The money could be held, Privitera said, if the Attorney General's office filed an appeal of Meyer's decision, but they had taken no such action.
Though he had planned to be out of the office that day, Manning sent a letter to both lawyers on Nov. 21 requesting a judge's order to release the funds. Meyer made such an order that same day in acceptance of Lewis Family Farm's proposed judgement.
"[Mrs. Simon's] objection is without merit," Meyer wrote, stating that the appellate order was only in effect pending his determination of the stay.
Anxious to have the $50,000 returned, Lewis took a copy of the order directly to the Essex County government building only to find that both Diskin and Manning were not present. According to Lewis, one county official requested police to come remove him from the building after he demanded to be put in contact with Manning.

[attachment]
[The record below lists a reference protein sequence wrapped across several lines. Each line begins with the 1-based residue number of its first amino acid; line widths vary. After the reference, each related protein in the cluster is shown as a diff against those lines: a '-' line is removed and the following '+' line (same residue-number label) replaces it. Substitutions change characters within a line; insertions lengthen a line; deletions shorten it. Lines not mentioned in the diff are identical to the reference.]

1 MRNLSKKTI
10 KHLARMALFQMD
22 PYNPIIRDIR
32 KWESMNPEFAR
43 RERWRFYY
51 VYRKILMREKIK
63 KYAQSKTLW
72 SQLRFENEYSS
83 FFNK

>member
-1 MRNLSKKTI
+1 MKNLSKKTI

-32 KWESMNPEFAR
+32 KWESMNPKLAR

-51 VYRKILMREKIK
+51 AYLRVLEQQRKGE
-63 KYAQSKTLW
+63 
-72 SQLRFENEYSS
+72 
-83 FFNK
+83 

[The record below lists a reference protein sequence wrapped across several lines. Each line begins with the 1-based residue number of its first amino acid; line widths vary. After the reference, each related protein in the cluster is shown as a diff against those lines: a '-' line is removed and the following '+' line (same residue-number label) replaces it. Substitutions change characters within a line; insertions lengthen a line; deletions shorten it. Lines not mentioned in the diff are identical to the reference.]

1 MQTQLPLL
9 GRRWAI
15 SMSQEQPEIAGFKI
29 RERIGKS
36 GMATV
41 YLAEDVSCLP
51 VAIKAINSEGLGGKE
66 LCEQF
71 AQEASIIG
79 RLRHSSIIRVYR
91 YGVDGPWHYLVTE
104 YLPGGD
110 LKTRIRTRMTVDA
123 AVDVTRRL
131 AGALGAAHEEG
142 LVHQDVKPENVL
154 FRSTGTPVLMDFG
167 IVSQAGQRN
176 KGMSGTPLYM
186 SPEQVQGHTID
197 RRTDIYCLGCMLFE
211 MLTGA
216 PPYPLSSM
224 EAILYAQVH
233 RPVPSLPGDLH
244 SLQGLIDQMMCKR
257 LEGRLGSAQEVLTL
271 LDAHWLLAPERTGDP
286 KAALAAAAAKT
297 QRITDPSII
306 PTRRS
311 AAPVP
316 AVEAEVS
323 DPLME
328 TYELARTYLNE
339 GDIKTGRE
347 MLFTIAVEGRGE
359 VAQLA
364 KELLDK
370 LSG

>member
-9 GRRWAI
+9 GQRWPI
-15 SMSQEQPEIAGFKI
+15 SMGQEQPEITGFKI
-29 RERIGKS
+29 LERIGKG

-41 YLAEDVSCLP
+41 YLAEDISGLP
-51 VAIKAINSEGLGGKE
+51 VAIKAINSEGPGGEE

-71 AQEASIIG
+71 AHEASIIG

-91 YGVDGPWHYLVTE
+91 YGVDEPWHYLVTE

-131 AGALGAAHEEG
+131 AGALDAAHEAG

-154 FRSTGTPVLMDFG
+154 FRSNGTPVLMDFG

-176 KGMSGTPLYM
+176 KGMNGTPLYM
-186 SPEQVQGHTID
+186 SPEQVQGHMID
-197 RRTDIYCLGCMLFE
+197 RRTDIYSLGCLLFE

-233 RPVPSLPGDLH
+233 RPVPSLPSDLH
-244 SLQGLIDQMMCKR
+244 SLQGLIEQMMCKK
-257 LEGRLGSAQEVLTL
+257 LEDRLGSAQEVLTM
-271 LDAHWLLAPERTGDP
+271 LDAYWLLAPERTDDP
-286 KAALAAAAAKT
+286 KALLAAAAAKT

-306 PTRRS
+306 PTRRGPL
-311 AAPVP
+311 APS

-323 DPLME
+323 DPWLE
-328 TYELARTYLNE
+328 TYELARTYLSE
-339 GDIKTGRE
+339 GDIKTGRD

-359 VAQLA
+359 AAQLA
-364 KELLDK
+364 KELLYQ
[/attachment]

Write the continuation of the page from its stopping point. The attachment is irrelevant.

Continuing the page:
Though the money was released to Lewis on Nov. 21, he argued that Simon acted improperly by encouraging Manning to withhold the funds, and that in turn, Manning, and Diskin acted improperly in delaying the release.
Manning, who had no involvement with the case prior to Nov. 20, said his request for an order was not meant to show partiality to either Lewis or the Attorney General's office, and that it was unfair for either side to pressure him toward a decision in the matter.
"I can tell you that he got his money a lot faster than he would have in any other county," Manning said.